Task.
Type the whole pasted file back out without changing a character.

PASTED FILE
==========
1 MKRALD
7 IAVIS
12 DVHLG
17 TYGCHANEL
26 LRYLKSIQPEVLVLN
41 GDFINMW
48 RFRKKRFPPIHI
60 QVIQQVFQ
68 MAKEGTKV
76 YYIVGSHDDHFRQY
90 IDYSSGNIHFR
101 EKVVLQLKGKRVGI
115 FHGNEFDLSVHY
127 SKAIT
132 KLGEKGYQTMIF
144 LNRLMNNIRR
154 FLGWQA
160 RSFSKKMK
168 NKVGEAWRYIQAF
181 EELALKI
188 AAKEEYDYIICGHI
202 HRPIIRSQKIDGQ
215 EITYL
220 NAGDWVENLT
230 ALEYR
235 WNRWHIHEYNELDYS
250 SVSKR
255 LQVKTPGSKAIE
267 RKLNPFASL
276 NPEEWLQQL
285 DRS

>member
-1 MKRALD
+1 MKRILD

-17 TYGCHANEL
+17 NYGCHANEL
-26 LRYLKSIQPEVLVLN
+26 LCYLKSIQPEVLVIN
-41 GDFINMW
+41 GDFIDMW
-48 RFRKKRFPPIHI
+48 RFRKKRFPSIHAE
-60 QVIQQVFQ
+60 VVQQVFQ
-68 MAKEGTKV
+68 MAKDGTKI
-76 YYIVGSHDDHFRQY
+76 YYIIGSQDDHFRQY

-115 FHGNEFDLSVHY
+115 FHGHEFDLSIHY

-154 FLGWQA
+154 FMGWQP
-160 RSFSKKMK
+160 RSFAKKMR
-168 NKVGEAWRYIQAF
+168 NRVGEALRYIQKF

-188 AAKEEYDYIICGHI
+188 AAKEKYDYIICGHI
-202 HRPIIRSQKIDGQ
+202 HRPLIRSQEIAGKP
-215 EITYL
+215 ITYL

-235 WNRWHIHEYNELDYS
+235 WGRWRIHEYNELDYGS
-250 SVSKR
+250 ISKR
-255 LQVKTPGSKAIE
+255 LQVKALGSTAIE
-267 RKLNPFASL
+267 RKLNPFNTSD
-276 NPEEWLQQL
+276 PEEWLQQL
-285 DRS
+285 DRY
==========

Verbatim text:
1 MKRALD
7 IAVIS
12 DVHLG
17 TYGCHANEL
26 LRYLKSIQPEVLVLN
41 GDFINMW
48 RFRKKRFPPIHI
60 QVIQQVFQ
68 MAKEGTKV
76 YYIVGSHDDHFRQY
90 IDYSSGNIHFR
101 EKVVLQLKGKRVGI
115 FHGNEFDLSVHY
127 SKAIT
132 KLGEKGYQTMIF
144 LNRLMNNIRR
154 FLGWQA
160 RSFSKKMK
168 NKVGEAWRYIQAF
181 EELALKI
188 AAKEEYDYIICGHI
202 HRPIIRSQKIDGQ
215 EITYL
220 NAGDWVENLT
230 ALEYR
235 WNRWHIHEYNELDYS
250 SVSKR
255 LQVKTPGSKAIE
267 RKLNPFASL
276 NPEEWLQQL
285 DRS

>member
-1 MKRALD
+1 MKRILD

-17 TYGCHANEL
+17 NYGCHANEL
-26 LRYLKSIQPEVLVLN
+26 LCYLKSIQPEVLVIN
-41 GDFINMW
+41 GDFIDMW
-48 RFRKKRFPPIHI
+48 RFRKKRFPSIHAE
-60 QVIQQVFQ
+60 VVQQVFQ
-68 MAKEGTKV
+68 MAKDGTKI
-76 YYIVGSHDDHFRQY
+76 YYIIGSQDDHFRQY

-115 FHGNEFDLSVHY
+115 FHGHEFDLSIHY

-154 FLGWQA
+154 FMGWQP
-160 RSFSKKMK
+160 RSFAKKMR
-168 NKVGEAWRYIQAF
+168 NRVGEALRYIQKF

-188 AAKEEYDYIICGHI
+188 AAKEKYDYIICGHI
-202 HRPIIRSQKIDGQ
+202 HRPLIRSQEIAGKP
-215 EITYL
+215 ITYL

-235 WNRWHIHEYNELDYS
+235 WGRWRIHEYNELDYGS
-250 SVSKR
+250 ISKR
-255 LQVKTPGSKAIE
+255 LQVKALGSTAIE
-267 RKLNPFASL
+267 RKLNPFNTSD
-276 NPEEWLQQL
+276 PEEWLQQL
-285 DRS
+285 DRY